"This isn't the album I set out to make!", says Paul McClure of his latest album release 'Songs For Anyone'. "It's not the album I thought I'd have the opportunity to make this time around. It is however one that I'm very excited to be putting out to the world". And the Rutland troubadour, who has often been described as one of the bedrocks of the UK Alternative Country, Folk and Americana scene, can be justifiably proud of his 'difficult second debut', as it's an album that transports the listener through a chameleon-like pantheon of songs that delight and often surprise at every twist and turn.
"The album", as McClure himself says "Is about love, trying to get it, trying to keep it, trying to understand it, and just getting on with it - all things I'm terrible at. And of course love of music. Which came first - the heartache or the music?". Opener 'Don't Take Me Under' typifies this approach. It's heart-on-the sleeve sentiments are bought beautifully to life with a simmering arrangement that builds on the waltz-like time signature, beginning simply with acoustic guitar and heartbreak voice in perfect unison, culminating in an all-in cry your heart out plea from tender yet aching pedal steel.
Remarkably, 'Songs For Anyone' was put together during just 6 sessions, which meant that there wasn't time to overthink it. And that is borne out by the earthy, organic feel of this collection of songs. At times it shows a glimpse of Neil Young-esque raggedness which is always a good sign ('Everyday Is Mine To Spend'), but then it'll throw a complete curve ball at you in the form of 'Lady Flossington' and it's ukulele whimsy. It's a neat trick that works very well indeed in the context of this album. McClure adopts an admirable leaning towards unpredictability in terms of his songwriting, yet that unpredictability does not detract from the quality of songs that flow from his pen. Here is an astute artist at work, make no mistake.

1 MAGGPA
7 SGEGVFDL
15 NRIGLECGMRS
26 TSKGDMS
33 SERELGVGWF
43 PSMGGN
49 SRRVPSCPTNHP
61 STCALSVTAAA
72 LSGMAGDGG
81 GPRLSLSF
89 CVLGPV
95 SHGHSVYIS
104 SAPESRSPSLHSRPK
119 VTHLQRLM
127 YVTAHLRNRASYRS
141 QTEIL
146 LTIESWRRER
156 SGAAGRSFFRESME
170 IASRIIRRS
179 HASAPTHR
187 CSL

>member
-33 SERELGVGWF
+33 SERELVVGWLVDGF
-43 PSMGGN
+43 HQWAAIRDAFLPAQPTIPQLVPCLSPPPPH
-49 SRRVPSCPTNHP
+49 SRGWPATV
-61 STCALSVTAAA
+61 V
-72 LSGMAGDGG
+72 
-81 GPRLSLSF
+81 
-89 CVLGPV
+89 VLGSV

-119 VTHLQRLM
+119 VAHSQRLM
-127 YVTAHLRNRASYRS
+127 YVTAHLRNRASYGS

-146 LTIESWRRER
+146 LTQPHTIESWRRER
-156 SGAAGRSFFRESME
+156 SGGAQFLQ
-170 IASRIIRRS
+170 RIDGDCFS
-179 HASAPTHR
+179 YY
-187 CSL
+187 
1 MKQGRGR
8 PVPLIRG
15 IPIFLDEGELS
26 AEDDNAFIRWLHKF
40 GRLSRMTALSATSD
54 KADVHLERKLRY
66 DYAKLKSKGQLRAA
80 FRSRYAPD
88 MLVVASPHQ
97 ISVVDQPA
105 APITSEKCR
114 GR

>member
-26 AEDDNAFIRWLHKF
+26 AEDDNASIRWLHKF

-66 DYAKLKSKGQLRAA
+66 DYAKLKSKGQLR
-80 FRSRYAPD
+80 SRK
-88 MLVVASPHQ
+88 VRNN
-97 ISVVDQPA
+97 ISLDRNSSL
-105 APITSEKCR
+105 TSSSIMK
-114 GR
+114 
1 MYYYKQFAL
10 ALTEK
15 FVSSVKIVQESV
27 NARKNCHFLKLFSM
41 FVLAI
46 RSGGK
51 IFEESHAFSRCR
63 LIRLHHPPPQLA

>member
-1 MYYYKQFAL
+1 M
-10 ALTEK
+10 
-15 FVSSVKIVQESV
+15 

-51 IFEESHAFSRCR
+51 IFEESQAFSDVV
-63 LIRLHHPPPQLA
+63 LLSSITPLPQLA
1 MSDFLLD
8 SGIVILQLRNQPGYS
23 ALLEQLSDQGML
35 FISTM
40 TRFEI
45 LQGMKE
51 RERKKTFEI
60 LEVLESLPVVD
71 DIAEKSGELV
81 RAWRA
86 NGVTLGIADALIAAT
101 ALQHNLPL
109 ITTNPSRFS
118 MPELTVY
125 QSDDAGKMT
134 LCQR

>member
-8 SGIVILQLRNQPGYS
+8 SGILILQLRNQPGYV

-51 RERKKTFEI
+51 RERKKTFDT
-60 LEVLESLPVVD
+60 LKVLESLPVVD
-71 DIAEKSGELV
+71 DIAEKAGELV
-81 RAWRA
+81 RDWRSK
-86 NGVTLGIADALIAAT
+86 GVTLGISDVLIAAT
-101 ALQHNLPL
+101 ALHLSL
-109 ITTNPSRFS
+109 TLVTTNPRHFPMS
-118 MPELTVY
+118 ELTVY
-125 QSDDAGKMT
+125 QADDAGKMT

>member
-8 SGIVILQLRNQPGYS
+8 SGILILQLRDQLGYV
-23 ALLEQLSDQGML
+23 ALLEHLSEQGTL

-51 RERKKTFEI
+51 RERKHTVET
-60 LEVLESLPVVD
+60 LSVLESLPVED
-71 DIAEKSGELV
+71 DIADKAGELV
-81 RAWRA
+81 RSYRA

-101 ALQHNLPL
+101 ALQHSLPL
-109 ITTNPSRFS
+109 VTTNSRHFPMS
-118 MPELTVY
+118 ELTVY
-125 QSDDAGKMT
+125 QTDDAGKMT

'Holding A Ten Ton Load' feels like a familiar road-worn friend with it's shuffling harmonica driven beat. McClure's honest voice is given extra clarity with the inclusion of some lovely harmonies from Hannah Elton-Wall. Think Dylan with The Faces as his backing band and you'll be in the ball-park.
Title track 'A Song For Anyone' captures the essence of this release perfectly. A rambling country ballad (all six minutes of it!) that draws the listener into a McClure-skewed world. Dream-like in it's ambience and Floyd-like in chord structure, it's a song that conjures up a thousand images from happiness to despair and all the way back again. The subtle use of lap steel and Hammond organ (style) together is a particular aural delight and highlights a songwriter not afraid to push at the boundaries of the genre.
McClure is spot-on when he states "I imagine most songwriters, most artists, are in a way creating an autobiography of their lives through their work. So if my album is a chapter of my life then I think this one is an honest read". Honest it is. Revealing it is also. But musically it is undoubtedly an essential listen. Enjoy the peaks and troughs and the triumphs and defeats of a songwriter who is unashamedly at the top of his game…with the promise of more to come.
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